The dream of having a reconfigurable car on the market is one that many designers, engineers, and backyard hobbyists have attempted.
In my beloved World Cars 1978, there's an entry for the Prima that says:
"On the chassis of the Ford Fiesta and in collaboration with the Ford Design Studio in Dearborn, Ghia has prepared this prototype, the most versatile of the ones built up to now and with the widest range of uses. The estate car illustrated above is one of the four different cars into which the Prima can be transformed in a few minutes"
That's just about all the information I've been able to find on the concept. I'm not sure where the concept was first shown, apart from the year: 1976. Around this time, a number of manufacturers were trying to introduce multi-functional vehicles, and everything from the Mitsubishi RVR Open Gear to the Škoda Felicia Fun and Nissan EXA, with only the fun and EXA entering production.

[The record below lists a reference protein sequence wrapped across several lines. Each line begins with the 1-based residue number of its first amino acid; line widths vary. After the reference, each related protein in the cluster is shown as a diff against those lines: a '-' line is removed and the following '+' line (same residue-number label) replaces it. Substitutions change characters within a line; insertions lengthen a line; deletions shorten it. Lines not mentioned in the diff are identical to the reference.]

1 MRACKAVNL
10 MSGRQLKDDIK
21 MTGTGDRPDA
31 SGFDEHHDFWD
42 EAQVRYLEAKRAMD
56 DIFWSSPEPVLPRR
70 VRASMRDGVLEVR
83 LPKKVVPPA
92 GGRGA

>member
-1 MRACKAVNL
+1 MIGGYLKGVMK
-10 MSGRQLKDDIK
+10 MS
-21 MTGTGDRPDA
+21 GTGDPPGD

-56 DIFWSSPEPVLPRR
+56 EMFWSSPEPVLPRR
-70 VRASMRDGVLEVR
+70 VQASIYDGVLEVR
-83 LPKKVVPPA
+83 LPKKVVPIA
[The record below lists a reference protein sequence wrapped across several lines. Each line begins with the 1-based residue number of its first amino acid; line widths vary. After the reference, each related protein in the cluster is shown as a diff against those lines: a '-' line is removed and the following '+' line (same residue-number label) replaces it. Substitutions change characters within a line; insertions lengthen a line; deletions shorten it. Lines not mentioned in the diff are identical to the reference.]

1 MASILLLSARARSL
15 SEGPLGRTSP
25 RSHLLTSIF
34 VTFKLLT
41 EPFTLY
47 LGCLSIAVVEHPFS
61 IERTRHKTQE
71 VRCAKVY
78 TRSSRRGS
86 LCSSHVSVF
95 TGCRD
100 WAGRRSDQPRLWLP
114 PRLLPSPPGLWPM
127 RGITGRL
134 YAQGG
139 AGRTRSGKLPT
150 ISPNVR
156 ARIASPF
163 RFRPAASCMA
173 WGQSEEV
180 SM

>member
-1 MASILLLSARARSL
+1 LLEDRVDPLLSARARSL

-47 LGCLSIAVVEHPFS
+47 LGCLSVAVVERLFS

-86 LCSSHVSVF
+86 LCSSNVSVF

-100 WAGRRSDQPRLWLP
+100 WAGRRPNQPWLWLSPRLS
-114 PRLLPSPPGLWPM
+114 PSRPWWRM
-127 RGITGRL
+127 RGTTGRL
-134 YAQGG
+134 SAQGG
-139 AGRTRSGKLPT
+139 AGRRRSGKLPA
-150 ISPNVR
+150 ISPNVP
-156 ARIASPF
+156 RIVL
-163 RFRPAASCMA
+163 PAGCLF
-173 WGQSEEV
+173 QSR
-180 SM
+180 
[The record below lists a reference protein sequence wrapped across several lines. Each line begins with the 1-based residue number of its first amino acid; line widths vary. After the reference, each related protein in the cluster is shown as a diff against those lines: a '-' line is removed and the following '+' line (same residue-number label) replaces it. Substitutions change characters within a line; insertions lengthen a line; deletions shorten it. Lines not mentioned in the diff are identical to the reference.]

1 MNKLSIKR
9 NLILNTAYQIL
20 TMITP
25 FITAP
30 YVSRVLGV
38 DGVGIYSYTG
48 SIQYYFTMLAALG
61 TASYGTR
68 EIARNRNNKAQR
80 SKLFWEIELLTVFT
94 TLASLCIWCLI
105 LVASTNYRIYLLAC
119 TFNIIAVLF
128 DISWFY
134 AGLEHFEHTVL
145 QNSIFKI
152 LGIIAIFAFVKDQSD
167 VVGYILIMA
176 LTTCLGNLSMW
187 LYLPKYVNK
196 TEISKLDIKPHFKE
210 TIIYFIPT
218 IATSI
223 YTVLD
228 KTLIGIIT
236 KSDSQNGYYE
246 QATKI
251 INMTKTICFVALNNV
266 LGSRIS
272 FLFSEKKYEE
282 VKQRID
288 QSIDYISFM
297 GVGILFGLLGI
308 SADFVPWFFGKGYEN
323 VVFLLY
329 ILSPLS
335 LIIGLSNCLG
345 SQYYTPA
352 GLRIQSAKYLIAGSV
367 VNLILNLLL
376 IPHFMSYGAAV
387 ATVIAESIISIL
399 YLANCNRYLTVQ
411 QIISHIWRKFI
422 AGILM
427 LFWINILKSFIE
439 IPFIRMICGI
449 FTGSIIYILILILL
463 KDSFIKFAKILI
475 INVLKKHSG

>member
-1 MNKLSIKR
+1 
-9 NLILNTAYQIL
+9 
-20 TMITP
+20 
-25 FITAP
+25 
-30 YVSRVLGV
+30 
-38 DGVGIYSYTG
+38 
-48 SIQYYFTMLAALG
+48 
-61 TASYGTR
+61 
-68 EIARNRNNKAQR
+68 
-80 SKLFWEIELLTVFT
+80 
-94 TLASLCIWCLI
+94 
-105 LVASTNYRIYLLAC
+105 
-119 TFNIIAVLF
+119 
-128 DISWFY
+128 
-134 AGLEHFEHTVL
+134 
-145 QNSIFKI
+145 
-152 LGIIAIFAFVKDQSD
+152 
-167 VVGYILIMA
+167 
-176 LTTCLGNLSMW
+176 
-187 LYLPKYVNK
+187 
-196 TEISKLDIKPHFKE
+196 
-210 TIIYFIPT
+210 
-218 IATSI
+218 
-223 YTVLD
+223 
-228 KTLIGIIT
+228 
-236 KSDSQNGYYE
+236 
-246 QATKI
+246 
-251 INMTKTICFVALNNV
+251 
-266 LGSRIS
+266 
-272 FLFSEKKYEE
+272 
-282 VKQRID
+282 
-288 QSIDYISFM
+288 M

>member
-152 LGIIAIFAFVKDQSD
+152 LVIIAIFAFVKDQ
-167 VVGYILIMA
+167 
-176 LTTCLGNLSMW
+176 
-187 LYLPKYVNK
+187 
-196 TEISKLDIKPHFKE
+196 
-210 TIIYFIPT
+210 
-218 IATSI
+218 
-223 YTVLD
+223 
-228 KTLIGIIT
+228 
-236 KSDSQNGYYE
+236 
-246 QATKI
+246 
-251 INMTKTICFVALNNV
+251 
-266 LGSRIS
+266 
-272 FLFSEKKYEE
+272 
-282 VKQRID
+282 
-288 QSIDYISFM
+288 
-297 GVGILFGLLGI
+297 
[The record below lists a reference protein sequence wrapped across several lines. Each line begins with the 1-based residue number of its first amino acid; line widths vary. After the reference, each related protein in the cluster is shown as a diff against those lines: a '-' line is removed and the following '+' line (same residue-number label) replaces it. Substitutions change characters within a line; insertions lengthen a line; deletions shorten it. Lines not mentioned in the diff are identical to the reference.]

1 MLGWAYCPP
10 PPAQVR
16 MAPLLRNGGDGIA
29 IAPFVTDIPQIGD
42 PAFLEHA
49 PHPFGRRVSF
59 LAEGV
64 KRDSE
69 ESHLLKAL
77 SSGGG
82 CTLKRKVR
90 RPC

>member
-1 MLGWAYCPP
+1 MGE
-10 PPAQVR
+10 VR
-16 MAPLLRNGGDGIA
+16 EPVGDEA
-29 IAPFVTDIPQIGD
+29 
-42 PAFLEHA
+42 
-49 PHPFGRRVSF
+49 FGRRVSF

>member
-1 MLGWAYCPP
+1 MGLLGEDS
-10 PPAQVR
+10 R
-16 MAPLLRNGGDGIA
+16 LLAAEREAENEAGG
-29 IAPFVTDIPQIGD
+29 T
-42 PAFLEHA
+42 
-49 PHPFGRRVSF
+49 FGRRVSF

How do you give customers a vehicle that can do multiple things? Ghia relied on a system of different backs, as Nissan did, and besides having to swap bulky body panels (not to mention store them!), maybe customers could trade in old modules for a body style they need—like a truck before moving house.
The magazines would have enjoyed the inevitable Prima vs. Dodge Rampage vs. Subaru Brat comparison tests, and I'm sure kids would have taken to "stancing" the car as well.